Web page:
Even though my tickets were waiting for me at the door, I showed up a little early because this show has general seating – first come, first served. Naturally, I wanted to make sure that I got a good seat. Turns out, I had nothing to worry about – there isn’t one bad seat in the house.
Richard O’Brien’s rendition of Rocky Horror tells the story of a newly engaged couple getting caught in a storm and coming to the home of a mad transvestite scientist unveiling his new creation, a muscle man named Rocky Horror.
As I waited in line I was unsure about what I was getting myself into. You might think that an intelligent and worldly lux like myself would have had some exposure to Rocky Horror sometime in my 29 years. But – nope! You can imagine my suspicion and intrigue when some of the patrons showed up dressed in drag.
Anticipation mounted (with a little side of confusion) as people crowded around a small door to the side of the bar. Hosts and servers were zipping by us as we stood smack in the middle of tables waiting for this small door to open and I felt a little sorry for the diners but they didn’t seem to mind – most were curious about what all the commotion was about.
Finally the door opened and one of the cast was there to take payment, issue tickets and hand out programs before we made our way upstairs. The 2nd floor of Corks is small and intimate and strategically made to put the audience in the middle of the action – literally! The room was setup with a stage at the front, two columns of chairs and then more seating at the back in-front of the private Rocky Horror bar and Creekside Winery setup.
The amateur vibe was a little odd at first considering most of my live-theatre experiences have been at places like the old Pantages and Hummingbird theaters in Toronto and more recently at the St. Jacobs Country Playhouse and Shaw Festival Theatre. The show was kicked off by the amazing Rocky house band – The Boris Karloff’s – and we were all encouraged to grab a drink from the bar before it closed until the first intermission. I’d like to say that I settled in, but Rocky Horror is not a show that anyone can really “settle” into — at least not in the same way you settle into a bottle of wine. It is more like settling into a Jägerbomb fishbowl at a lesbian bachelorette party!
All in all, there could not have been more than 50 people at the show – including the bartenders. We were welcomed by a bunch of Rocky Horror Hosts and Hostesses dressed to kill in skin-tight leathers and scanty shorts. They were having fun and strutting around selling audience participation packages for $5 for Big Brothers and Big Sisters of St. Catharines, Thorold and District.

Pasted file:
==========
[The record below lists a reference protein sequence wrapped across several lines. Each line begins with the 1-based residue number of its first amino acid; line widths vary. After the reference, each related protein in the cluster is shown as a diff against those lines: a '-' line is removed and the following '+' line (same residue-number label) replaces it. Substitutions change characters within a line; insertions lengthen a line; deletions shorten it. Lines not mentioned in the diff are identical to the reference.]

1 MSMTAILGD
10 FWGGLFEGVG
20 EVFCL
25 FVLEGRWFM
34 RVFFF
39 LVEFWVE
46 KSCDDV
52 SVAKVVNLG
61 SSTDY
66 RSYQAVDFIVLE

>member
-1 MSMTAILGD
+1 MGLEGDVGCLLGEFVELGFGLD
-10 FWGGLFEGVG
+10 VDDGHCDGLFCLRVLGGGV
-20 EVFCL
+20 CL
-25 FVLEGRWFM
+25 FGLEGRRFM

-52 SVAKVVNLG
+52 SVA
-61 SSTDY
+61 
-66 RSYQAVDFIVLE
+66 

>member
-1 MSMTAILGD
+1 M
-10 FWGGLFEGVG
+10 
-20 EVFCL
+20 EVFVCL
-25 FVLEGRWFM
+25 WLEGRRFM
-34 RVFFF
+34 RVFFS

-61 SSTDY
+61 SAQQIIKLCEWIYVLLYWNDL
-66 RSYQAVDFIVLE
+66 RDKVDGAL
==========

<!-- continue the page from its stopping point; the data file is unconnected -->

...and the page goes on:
The show started soon after and there were more than a few moments within the first 10 minutes where my jaw hit the ground. I know now that these moments are true measure of Rocky Horror! The costumes (or lack of) are fantastic and leave just enough (and sometimes not enough) to the imagination. And, I LOVED participating. It did not take long for me to get right into yelling “SLUT!” and “ASSHOLE!”, tossing confetti, cracking glow-sticks, dancing, snapping rubber gloves and hurling insults at the narrator. I must admit, I surprised myself!
And, the participation was certainly not one-sided. The cast took every opportunity to offer a lap-dance, ass-shake and lude gesture to the closest audience member. Had my camera not been around my neck for most of the show I might have fell victim more often. Compared to others I got away with only having to apply deodorant to Usher Hatchett’s arm-pits during intermission (I guess you had to be there). And, the next time I find myself at a Rocky Horror show I will be sure to embrace the Rocky fan in me by wearing fishnets, my red and black stilettos and my busty little black dress.
If only I knew the songs and could have belted them out like some of the other Rocky vets. Although the singing was great – the singing star of the evening was Rob Burke in his role as Riff Raff. I was intrigued to learn that Rob also co-produced the show with Dina Mavridis who also doubled as Magenta. They are a pair in more than just production! Another honourable mention goes from me to actress Guen Wheeler-Wing who played Columbia and is the subject of my favourite picture of the night – the feature pic of this article in fact!
Now, having just had my Rocky Horror cherry popped, I can hardly claim to be a long-time Rocky Horror fan. But, if I were a die-hard Rocky Horror fan I wonder what would I have thought of this show? Was there too much skin? Too little? Did Rocky have enough muscles? Was Janet too slutty? Was it raunchie enough? Was it ROCKY enough? To these questions my answer is “I do not know”. But, what I do know is this …
Rocky Horror NOTL is a rockin’ night full of energy, grabbing, groping and all other things naughty. It is the most fun I have ever had with a mad-scientist Transylvanian transvestite in all my years here in Niagara!
The show has been extended until the end of September and you can get more information and tickets online at the Something Something Rocky Horror NOTL website.